My personal opinion is purely based on what I had the chance to see and experience these past 10 years of my life. If you go for a PhD you are most definitely entering a very narrow road where your surviving skills will have to be used right after the end of your PhD... by trying for a postdoc, and then another one and who knows yet another one... Add to that the instability of living on funding for the rest of your days. Transitioning from academia to the industry is not easy at all for a PhD. I know that I am now paid far less than I deserve and would be paid if I was in academia, but you have to suck up for a few years, be humble and make your way up the ladder when you move to the industry.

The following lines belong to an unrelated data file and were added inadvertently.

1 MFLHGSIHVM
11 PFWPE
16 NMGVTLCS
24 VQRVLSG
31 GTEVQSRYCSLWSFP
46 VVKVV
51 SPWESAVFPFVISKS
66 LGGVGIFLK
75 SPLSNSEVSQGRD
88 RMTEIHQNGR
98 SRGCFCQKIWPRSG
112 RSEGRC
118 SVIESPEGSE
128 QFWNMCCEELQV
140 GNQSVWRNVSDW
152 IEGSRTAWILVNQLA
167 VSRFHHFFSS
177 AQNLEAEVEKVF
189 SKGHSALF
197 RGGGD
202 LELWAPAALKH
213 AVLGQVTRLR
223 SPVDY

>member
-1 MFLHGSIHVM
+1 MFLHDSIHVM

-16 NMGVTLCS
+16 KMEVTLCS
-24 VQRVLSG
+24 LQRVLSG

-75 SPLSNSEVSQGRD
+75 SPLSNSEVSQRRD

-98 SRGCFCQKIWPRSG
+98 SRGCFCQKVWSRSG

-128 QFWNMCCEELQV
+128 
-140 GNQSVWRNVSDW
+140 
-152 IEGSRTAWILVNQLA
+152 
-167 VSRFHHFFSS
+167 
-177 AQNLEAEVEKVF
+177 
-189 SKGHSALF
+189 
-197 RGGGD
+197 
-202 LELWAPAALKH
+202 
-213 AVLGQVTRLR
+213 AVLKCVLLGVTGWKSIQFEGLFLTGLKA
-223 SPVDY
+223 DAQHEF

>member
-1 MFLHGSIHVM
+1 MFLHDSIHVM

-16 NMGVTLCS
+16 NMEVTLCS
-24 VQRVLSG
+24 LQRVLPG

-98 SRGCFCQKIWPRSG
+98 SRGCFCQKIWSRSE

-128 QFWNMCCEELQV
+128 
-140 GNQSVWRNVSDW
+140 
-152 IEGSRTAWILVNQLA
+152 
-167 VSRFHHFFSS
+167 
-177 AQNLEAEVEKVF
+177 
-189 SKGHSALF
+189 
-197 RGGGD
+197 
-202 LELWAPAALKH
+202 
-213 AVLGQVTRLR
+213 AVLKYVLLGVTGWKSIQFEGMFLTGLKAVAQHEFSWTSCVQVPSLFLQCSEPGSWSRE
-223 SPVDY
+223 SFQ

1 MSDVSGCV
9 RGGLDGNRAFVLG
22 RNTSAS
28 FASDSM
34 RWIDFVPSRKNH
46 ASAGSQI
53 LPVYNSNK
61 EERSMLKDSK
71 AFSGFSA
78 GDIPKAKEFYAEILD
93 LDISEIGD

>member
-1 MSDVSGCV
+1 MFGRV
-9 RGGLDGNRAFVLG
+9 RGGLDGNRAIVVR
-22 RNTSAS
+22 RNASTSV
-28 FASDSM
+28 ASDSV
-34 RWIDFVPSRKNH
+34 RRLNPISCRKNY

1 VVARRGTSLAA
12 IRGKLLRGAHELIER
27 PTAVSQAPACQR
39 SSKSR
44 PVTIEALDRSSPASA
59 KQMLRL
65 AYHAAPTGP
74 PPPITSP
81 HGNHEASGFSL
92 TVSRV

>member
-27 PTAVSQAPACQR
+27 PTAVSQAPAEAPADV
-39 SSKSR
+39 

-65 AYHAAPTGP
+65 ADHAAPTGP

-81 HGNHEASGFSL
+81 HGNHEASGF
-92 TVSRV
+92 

Research is my passion. Toxicology and research in toxicology will always be my passion. I was severed of this dream for many reasons where I not only blame the pyramid scheme of academia as I also blame, to an extent, a few people I had the bad luck of working with. Bear in mind that you will always have to clarify within yourself a few basic ideas for the future: what is your true passion, to what extent are you willing to fight for your dream, do you want to have a family, when do you want to have a family, how is progression in your specific industry for someone with a BSc, MSc, PhD. Your question is broad but can be narrowed if you do your research, as I did for myself. But I have to agree with those who told you that a PhD does not provide a steady reliable source of income. I see the gaining of practical skills in modern areas where only a few professionals exist as the future for those who love research but can't take the instability anymore. Examples being bioinformatics, big data analysis, just for the sake of the example. I really hope I helped but you can also check previous posts I wrote about it in the careers tag. Cheers.